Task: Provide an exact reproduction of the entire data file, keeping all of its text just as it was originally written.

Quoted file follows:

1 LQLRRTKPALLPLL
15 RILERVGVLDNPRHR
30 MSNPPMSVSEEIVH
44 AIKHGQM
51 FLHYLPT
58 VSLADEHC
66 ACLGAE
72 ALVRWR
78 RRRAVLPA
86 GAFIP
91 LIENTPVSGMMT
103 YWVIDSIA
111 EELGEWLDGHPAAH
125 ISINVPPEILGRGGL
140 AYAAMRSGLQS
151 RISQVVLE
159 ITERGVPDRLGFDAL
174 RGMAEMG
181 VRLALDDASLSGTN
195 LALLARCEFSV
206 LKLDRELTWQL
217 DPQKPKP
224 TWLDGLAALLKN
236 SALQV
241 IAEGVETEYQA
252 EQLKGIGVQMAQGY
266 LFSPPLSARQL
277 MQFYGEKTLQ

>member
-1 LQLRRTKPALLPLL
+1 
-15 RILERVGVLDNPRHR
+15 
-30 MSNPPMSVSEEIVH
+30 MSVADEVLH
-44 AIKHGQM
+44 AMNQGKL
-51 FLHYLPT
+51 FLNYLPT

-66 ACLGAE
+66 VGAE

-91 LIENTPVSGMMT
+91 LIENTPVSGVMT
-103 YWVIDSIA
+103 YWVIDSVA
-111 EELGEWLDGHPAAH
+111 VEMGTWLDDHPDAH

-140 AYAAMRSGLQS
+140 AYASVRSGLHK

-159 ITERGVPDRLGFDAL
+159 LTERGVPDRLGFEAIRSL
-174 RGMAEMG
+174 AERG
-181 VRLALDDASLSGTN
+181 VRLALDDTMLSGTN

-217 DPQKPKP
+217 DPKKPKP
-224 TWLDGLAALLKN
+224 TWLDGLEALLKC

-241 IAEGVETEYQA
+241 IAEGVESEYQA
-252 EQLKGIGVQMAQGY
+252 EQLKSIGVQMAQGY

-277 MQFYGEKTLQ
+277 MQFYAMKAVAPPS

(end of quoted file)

1 LQLRRTKPALLPLL
15 RILERVGVLDNPRHR
30 MSNPPMSVSEEIVH
44 AIKHGQM
51 FLHYLPT
58 VSLADEHC
66 ACLGAE
72 ALVRWR
78 RRRAVLPA
86 GAFIP
91 LIENTPVSGMMT
103 YWVIDSIA
111 EELGEWLDGHPAAH
125 ISINVPPEILGRGGL
140 AYAAMRSGLQS
151 RISQVVLE
159 ITERGVPDRLGFDAL
174 RGMAEMG
181 VRLALDDASLSGTN
195 LALLARCEFSV
206 LKLDRELTWQL
217 DPQKPKP
224 TWLDGLAALLKN
236 SALQV
241 IAEGVETEYQA
252 EQLKGIGVQMAQGY
266 LFSPPLSARQL
277 MQFYGEKTLQ

>member
-1 LQLRRTKPALLPLL
+1 
-15 RILERVGVLDNPRHR
+15 
-30 MSNPPMSVSEEIVH
+30 MSVADEVLH
-44 AIKHGQM
+44 AMNQGKL
-51 FLHYLPT
+51 FLNYLPT

-66 ACLGAE
+66 VGAE

-91 LIENTPVSGMMT
+91 LIENTPVSGVMT
-103 YWVIDSIA
+103 YWVIDSVA
-111 EELGEWLDGHPAAH
+111 VEMGTWLDDHPDAH

-140 AYAAMRSGLQS
+140 AYASVRSGLHK

-159 ITERGVPDRLGFDAL
+159 LTERGVPDRLGFEAIRSL
-174 RGMAEMG
+174 AERG
-181 VRLALDDASLSGTN
+181 VRLALDDTMLSGTN

-217 DPQKPKP
+217 DPKKPKP
-224 TWLDGLAALLKN
+224 TWLDGLEALLKC

-241 IAEGVETEYQA
+241 IAEGVESEYQA
-252 EQLKGIGVQMAQGY
+252 EQLKSIGVQMAQGY

-277 MQFYGEKTLQ
+277 MQFYAMKAVAPPS